- Culture of Peace Enjoyed at the Peace Festival for the WARP Summit 2016
- The new era of peace resonated when the peace builders walked along the path from the gate of Heavenly Culture, World Peace, Restoration of Light at the Peace Festival for the 2nd Annual Commemoration of the WARP Summit. Passing over the past of violence that pervaded the globe, the peace walk by world leaders holding hands with children symbolized their covenant for dedication to the future of peace.
The steps were strong foundation of making everlasting peace in our times for the dreams of children that can be pursued without limit. Followed by them were ceremonies of world culture of peace by members of HWPL.
Cheongdo Awakens the Spirit of Peace
Culture of Silla – Dreaming a World of Peace in our World
- A parade called “Cheongdo Awakens the Spirit of Peace” was performed by youth members of HWPL Korea at the Peace Festival for the 2nd Annual Commemoration of the WARP Summit. Cheongdo is a city located in Gyeongsangbuk-do Province of South Korea, famous for rich culture and history from the ancient period – millennium culture of Silla.
Silla (57 BC – 935 AD) is an ancient kingdom in the Korean Peninsula and one of longest sustained kingdoms in world history. With the legacy of culture for a thousand years, Silla played a significant role in constructing the identity of the Korean people and was registered as a UNESCO Cultural Heritate.
The most important asset of this world heritage is the culture formulated by the spiritual quality – religion. From the beginning of the kingdom, 700 years of history of Silla had to undergo endless war. The people lost their livelihood, families and community.
This led the ancient Koreans to desire a world where nations can exist peacefully with other nations and people can have lives without harming other people. This spirit of respect on life and harmony was the basic education for youth leaders in Silla called “Hwarang.”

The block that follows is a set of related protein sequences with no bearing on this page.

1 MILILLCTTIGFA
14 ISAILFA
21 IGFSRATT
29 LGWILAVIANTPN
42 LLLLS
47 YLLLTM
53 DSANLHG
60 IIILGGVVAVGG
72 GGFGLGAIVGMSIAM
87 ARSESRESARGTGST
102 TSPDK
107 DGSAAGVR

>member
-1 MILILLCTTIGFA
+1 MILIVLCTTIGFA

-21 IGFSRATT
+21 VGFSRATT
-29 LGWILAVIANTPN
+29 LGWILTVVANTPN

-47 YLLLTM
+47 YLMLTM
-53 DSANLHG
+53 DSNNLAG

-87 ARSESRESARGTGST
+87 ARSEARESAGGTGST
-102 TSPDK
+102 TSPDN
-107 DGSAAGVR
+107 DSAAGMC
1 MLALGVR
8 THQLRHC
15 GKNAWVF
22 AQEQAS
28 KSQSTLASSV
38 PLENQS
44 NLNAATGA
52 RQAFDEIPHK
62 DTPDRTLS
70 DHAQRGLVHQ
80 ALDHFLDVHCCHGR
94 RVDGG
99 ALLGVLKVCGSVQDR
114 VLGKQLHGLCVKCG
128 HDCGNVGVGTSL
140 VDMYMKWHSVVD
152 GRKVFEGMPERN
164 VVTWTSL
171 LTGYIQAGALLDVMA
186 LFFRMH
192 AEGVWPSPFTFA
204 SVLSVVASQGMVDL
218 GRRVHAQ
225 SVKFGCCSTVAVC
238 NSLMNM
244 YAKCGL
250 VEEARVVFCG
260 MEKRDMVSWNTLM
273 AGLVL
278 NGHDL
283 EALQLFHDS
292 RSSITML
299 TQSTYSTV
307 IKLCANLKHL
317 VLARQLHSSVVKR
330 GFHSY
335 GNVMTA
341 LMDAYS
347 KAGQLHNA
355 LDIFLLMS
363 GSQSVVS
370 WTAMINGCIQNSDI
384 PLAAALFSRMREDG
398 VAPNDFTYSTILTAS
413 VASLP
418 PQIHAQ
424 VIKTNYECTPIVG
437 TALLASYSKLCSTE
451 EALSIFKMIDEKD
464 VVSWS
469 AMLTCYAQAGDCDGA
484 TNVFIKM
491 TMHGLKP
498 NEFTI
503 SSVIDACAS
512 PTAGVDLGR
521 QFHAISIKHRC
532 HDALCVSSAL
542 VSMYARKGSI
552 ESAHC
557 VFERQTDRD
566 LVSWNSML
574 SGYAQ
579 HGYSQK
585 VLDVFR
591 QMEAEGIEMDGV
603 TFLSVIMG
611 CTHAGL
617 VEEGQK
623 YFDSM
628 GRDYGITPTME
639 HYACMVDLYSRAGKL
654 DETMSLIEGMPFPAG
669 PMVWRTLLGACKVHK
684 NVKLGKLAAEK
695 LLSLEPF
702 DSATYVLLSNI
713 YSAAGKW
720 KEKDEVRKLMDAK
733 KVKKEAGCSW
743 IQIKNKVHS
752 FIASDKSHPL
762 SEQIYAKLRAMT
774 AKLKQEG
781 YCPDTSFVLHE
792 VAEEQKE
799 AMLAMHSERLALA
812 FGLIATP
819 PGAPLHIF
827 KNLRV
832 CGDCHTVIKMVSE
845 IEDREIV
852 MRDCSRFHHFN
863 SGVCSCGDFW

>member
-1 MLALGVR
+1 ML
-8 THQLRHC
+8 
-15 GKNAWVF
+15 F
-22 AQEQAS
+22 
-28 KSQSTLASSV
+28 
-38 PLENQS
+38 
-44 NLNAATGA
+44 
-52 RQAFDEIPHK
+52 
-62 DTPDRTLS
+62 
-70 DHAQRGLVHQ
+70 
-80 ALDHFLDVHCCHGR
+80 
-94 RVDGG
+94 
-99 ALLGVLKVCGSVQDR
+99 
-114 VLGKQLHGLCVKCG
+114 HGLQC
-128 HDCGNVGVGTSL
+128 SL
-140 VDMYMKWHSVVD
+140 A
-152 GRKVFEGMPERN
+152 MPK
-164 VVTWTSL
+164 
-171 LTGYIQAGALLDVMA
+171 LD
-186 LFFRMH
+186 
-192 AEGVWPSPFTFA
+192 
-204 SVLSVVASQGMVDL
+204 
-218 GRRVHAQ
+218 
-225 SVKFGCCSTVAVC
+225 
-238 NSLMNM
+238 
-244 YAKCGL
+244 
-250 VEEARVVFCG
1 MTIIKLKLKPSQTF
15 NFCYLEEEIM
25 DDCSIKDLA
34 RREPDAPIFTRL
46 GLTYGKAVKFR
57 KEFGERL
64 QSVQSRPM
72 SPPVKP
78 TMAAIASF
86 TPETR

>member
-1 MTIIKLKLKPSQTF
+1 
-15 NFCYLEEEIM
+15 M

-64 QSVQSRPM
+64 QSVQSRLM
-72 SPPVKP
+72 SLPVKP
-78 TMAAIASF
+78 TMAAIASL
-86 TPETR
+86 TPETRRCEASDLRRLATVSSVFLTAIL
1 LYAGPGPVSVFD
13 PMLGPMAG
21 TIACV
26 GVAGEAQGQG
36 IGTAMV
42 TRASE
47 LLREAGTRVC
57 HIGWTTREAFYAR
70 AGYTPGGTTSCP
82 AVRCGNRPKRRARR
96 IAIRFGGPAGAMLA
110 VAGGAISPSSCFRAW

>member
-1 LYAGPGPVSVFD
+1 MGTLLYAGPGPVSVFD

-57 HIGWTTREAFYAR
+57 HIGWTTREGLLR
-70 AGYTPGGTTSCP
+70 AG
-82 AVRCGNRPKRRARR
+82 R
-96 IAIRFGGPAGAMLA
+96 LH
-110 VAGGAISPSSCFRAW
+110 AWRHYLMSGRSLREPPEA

A world which has been desired by the people hoping to live in a place where the prosperity of peace can benefit all the lives of the planet has already approached to us today. At the WARP Summit 2016, the hands held together by people from the global community promised to work for peace, a big step forward to making a legacy of cessation of war and peace for future generations.
- At the Peace Festival for the 2nd Annual Commemoration of the WARP Summit, the World National Flower Parade, marching with the variety of 40 national flowers by members of HWPL Korea, showed an important message to the global community – people with different nations, ethnicities, religions and cultures understand each other and live together in the same planet.
As national flowers are appreciated by people in hopes of prosperity of their communities, the WARP Summit in 2014 offered a commitment of people in nations to achieve peace as a common goal of humanity transcending ethnicity, religion and nation.
- Water lily of Egypt blooms in every part of the Nile, which provide life and wealth to creatures. The flower used to be set on mummies as a ritual for the revival of spirit. The tenacious vitality of the flower represents the long, rich culture and history of Egypt.